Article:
Possibly in some other thread somewhere, but in multiple replies to me in this thread you made no "specific mention" of where you claim to have gotten your data.
OK, I did a search of other threads, and see that in fact in a post responding to somebody else, in a different fork, you did make an attempt to back up your assertions.
First take-away point: you can't expect people to be familiar with something you posted in response to a different person, in a different fork.
Most of your comments were addressed by riverat1, who points out that you misinterpreted what was pretty clearly stated by the IPCC report.
What I deduce from your comments is that no, you didn't read any of the IPCC reports, but you did skim them to quote mine, without bothering to actually try to understand what you were reading.
OK, that's a start. I suggest next you actually read some of these reports. Then you will be able to comment from a position of knowledge, instead of ignorance, and the discussion may at least be somewhat higher level.
riverat1 doesn't address one comment. You wrote:
what's important [about climate sensitivity estimates] "is they keep shrinking as we learn more."
Refining estimates is, of course, how science works-- but, in fact, they haven't been shrinking. The reference you give is a blog that seems to have cherry picked a dozen estimates over a very short time period-- out of perhaps thousands of climate models run over fifty years by dozens of groups on five contents. The first real estimate-- by "real", I mean "using experimentally measured values of IR absorption, and numerically integrating, instead of approximating"-- is of course Manabe and Weatherald 1967. Their estimate, with no feedback other than the assumption of constant humidity, was 2.25C per doubling. The 1979 National Academy of Sciences estimate was 3 C, plus or minus 1.5 C. Since then, the IPCC has been compiling the results of many models to come up with "best guess" estimates of climate sensitivity. These have been:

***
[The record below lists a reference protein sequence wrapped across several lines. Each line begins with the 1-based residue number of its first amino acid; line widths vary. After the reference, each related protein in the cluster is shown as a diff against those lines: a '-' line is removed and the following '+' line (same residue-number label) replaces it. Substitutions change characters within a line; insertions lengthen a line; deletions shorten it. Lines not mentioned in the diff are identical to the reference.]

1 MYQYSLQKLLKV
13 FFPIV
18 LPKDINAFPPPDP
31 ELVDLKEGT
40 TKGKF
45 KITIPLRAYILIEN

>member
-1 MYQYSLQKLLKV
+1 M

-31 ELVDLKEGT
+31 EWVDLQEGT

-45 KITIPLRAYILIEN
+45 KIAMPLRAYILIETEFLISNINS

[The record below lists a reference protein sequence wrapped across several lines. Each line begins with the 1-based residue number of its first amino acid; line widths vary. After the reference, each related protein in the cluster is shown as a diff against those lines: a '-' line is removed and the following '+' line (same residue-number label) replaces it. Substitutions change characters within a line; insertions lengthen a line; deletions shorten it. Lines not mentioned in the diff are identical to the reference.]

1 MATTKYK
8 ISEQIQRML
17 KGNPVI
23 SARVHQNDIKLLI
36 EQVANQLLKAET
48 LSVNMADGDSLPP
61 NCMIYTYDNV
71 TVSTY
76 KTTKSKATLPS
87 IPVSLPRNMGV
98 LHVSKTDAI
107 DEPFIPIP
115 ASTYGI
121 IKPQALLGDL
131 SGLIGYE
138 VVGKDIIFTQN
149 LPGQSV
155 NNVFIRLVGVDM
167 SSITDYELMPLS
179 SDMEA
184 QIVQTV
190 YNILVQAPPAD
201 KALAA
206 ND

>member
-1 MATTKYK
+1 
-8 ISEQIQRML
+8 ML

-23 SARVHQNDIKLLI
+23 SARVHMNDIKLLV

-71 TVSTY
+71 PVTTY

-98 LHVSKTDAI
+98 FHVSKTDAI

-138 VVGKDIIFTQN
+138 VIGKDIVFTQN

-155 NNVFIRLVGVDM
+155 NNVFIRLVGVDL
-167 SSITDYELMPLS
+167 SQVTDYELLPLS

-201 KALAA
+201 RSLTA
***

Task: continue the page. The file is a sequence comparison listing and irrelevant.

1990 IPCC: 1.5 - 4.5 C ( "best guess" of 2.5)
2nd IPCC: "No strong reasons have emerged to change" these estimates
3rd IPCC: 1.5 - 4.5 C.
4th IPCC: 2 - 4.5 C
5th IPCC: 1.5C - 4.5C
(These actual IPCC WG-1 reports give detailed explanation of what they mean by "likely," and citations and figures showing where the estimates come from, as well as discussion of the high and low outliers.)
What is astonishing about climate sensitivity is how little they have changed since the National Academy of Sciences assessment in 1979. Basically, the models have been getting progressively finer scale, with more nodes and more and more of the second and third-order effects incorporated, but the overall result has not changed.
In fact, the original 1967 estimate, 2.25C, is still within the error bars-- it's quite remarkable how Manabe's very simply model (simple by today's standards: a top-of-the-line supercomputer model by 1967 standards) still holds up.